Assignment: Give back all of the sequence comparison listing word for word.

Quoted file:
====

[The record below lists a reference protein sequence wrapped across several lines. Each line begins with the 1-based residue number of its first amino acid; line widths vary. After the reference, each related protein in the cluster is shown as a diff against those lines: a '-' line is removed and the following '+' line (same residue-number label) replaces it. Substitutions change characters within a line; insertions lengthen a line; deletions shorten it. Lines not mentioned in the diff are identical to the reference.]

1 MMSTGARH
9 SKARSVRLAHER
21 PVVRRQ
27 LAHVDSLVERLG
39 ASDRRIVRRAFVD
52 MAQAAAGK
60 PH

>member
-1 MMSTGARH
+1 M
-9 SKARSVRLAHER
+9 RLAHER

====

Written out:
[The record below lists a reference protein sequence wrapped across several lines. Each line begins with the 1-based residue number of its first amino acid; line widths vary. After the reference, each related protein in the cluster is shown as a diff against those lines: a '-' line is removed and the following '+' line (same residue-number label) replaces it. Substitutions change characters within a line; insertions lengthen a line; deletions shorten it. Lines not mentioned in the diff are identical to the reference.]

1 MMSTGARH
9 SKARSVRLAHER
21 PVVRRQ
27 LAHVDSLVERLG
39 ASDRRIVRRAFVD
52 MAQAAAGK
60 PH

>member
-1 MMSTGARH
+1 M
-9 SKARSVRLAHER
+9 RLAHER